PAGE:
Add in the fact the boat had a 60 hp engine on it for the last ten years at least, vice a 40…now there is added stress from the engine.

I will post pictures of the added welds that are not factory welds.

These cracks adjacent to the non factory welds are what I couldn’t weld yesterday, because I ran out of argon.


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This is what it looks like underneath, before I sanded the paint off.

Red lines depict cracks.

The white stuff is 5200 around a rivet.

I am thinking about cutting the welds on the interior, where the welds attach the ribs to the skin. The factory didn’t put any weld here, I think I could weld the cracks closed on the exterior to stop any leaks, and then cut the weld attaching the skin to the rib inside. I don’t think these welds ever did much to strengthen the floor or tunnel in this area.

I’m not sure what I will do…time will tell!


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I wonder if those welds on the beams was just to prevent potential rattling/vibration of the cut beams. I have a Lowe 1652 jet tunnel so it's shorter and not as tall but it looks a lot cleaner. Most 1652 boats are rated for 50 tiller or 60 console so I don't think it was overpowered. I have a 60/45 jet on mine.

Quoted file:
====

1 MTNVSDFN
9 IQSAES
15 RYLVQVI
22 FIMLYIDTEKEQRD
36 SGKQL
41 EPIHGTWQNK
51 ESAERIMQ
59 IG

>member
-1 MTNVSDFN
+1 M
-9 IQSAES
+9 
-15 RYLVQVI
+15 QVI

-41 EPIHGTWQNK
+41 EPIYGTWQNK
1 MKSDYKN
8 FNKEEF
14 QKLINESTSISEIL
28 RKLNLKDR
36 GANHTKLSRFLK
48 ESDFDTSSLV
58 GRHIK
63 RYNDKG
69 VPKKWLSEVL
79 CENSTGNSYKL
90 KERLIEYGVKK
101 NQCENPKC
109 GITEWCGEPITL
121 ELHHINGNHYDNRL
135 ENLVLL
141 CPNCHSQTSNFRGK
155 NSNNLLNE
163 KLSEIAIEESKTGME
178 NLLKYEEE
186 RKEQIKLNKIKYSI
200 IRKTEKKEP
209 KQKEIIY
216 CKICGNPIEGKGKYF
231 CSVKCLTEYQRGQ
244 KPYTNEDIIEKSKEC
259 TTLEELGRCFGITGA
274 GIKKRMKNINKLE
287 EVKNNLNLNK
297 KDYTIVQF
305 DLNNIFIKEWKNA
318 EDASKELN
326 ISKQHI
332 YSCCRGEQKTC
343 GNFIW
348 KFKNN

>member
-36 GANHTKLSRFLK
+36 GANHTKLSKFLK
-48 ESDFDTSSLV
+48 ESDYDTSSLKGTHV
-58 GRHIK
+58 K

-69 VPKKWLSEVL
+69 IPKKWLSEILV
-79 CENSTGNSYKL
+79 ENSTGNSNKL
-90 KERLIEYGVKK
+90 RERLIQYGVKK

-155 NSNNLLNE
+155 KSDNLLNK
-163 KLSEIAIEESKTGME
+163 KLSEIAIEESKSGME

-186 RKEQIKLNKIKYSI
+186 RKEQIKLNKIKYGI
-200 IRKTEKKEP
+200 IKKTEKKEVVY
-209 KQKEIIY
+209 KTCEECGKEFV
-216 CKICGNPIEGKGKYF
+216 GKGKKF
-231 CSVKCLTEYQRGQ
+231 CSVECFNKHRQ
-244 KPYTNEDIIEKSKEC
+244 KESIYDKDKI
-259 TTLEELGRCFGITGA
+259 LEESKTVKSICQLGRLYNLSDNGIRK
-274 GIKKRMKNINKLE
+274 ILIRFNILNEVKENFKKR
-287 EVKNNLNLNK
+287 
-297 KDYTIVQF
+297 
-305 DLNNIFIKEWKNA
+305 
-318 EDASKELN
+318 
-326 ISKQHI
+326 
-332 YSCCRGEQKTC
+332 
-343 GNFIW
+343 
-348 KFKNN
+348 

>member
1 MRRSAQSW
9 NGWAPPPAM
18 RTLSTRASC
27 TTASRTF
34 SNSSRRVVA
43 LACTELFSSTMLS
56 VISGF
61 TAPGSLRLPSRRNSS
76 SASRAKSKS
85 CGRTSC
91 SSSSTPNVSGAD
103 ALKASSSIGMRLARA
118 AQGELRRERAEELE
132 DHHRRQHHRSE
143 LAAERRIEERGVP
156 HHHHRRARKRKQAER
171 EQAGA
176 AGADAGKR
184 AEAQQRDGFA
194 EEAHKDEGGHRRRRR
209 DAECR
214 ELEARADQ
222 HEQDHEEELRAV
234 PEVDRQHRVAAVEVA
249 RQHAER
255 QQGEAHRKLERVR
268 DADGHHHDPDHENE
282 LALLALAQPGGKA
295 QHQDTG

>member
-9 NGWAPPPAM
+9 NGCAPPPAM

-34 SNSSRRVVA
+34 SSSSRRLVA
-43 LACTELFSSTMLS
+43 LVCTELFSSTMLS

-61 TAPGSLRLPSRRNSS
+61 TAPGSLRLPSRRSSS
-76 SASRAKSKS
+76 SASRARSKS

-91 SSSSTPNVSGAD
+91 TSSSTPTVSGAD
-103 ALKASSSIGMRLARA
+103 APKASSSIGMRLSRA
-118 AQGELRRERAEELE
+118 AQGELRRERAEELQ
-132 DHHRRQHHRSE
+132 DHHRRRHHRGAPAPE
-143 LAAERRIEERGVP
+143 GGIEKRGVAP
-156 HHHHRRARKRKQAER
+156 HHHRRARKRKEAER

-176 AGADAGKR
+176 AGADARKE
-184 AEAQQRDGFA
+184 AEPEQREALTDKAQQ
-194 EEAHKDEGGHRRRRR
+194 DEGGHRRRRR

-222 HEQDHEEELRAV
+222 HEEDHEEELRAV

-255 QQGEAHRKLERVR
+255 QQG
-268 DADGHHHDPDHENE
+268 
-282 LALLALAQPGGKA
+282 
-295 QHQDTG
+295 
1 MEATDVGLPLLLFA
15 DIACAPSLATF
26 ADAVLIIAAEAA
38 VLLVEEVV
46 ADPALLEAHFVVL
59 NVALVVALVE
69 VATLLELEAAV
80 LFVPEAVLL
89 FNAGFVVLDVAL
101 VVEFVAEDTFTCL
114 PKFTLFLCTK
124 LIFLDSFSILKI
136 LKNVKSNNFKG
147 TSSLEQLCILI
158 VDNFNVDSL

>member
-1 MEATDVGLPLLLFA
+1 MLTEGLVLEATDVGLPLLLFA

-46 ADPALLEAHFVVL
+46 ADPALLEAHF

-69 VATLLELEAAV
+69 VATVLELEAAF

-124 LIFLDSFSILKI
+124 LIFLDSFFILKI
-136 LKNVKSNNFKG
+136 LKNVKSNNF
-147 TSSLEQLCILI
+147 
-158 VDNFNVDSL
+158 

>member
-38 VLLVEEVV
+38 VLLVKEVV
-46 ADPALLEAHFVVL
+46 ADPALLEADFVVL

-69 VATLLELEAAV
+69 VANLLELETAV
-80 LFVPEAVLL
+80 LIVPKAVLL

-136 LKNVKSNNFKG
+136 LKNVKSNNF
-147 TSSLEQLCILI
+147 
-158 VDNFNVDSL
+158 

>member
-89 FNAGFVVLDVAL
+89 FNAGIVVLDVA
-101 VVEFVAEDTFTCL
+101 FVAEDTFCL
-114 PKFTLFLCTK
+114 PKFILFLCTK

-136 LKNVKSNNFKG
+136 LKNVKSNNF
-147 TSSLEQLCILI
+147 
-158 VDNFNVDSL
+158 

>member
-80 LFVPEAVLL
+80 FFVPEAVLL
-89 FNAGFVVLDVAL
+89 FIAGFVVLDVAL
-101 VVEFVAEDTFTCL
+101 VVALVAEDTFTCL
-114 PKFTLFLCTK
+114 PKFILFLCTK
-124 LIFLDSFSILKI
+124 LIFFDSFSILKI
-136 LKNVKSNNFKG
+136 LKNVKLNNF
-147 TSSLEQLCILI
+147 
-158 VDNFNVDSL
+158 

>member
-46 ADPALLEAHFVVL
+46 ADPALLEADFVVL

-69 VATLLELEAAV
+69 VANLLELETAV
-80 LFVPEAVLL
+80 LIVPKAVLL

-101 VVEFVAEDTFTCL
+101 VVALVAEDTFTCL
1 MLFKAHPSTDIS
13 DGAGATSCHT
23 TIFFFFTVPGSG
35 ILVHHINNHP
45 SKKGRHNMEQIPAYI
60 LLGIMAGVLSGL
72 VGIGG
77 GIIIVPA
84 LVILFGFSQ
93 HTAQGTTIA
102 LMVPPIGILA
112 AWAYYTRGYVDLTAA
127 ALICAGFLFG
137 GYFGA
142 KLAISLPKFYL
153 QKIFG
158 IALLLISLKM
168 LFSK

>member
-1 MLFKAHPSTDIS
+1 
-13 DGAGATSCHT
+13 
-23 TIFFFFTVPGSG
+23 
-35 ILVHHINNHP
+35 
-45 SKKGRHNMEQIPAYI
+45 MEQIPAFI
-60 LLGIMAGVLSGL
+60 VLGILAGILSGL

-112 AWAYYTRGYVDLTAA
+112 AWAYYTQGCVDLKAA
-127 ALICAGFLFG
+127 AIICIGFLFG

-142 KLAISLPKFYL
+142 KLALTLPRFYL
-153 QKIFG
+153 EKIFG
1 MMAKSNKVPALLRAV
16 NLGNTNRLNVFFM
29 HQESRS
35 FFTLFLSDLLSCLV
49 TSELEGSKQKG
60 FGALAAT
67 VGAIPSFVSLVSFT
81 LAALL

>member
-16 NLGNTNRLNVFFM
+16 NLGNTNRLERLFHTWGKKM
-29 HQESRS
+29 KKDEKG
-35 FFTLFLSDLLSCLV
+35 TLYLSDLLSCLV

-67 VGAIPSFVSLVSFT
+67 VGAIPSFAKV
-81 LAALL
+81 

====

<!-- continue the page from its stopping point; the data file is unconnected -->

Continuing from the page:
Jeff, I like how low your drains are on your tunnel boat. Mine sit a little higher. That’s why I put the bunks on the trailer at such a steep angle. I want the boat to drain when it is on the trailer.

When I’m out crabbing in my 1648 tiller boat, I can pull the plug while running and it will drain pretty well, and it’s easy to do the way the seating is. Access to the drain plugs in my tunnel boat is not good, it is kinda hard to get to the plugs. Pulling the plugs while underway, would not be something I would want to do, unless I was taking on water or some kind of emergency.

I’ve been planning on running two bilge pumps, one on each side adjacent to the plug location. What are your thoughts on this? Do you run bilge pumps, or am I overthinking this?

I do plan on pulling crab pots with this boat, so I know water will be coming in.